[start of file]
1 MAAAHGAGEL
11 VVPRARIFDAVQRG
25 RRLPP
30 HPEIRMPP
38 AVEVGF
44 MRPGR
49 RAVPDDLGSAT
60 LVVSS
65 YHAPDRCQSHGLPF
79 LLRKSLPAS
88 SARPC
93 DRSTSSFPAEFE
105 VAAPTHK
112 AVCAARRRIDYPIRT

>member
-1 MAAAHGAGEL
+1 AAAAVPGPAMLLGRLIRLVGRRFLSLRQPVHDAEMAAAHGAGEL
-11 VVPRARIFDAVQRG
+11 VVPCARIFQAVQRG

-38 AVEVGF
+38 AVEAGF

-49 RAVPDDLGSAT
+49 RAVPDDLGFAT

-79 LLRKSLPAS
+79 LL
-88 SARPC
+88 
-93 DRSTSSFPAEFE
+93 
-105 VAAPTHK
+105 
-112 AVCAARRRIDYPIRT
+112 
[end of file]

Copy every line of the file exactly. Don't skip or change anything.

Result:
1 MAAAHGAGEL
11 VVPRARIFDAVQRG
25 RRLPP
30 HPEIRMPP
38 AVEVGF
44 MRPGR
49 RAVPDDLGSAT
60 LVVSS
65 YHAPDRCQSHGLPF
79 LLRKSLPAS
88 SARPC
93 DRSTSSFPAEFE
105 VAAPTHK
112 AVCAARRRIDYPIRT

>member
-1 MAAAHGAGEL
+1 AAAAVPGPAMLLGRLIRLVGRRFLSLRQPVHDAEMAAAHGAGEL
-11 VVPRARIFDAVQRG
+11 VVPCARIFQAVQRG

-38 AVEVGF
+38 AVEAGF

-49 RAVPDDLGSAT
+49 RAVPDDLGFAT

-79 LLRKSLPAS
+79 LL
-88 SARPC
+88 
-93 DRSTSSFPAEFE
+93 
-105 VAAPTHK
+105 
-112 AVCAARRRIDYPIRT
+112 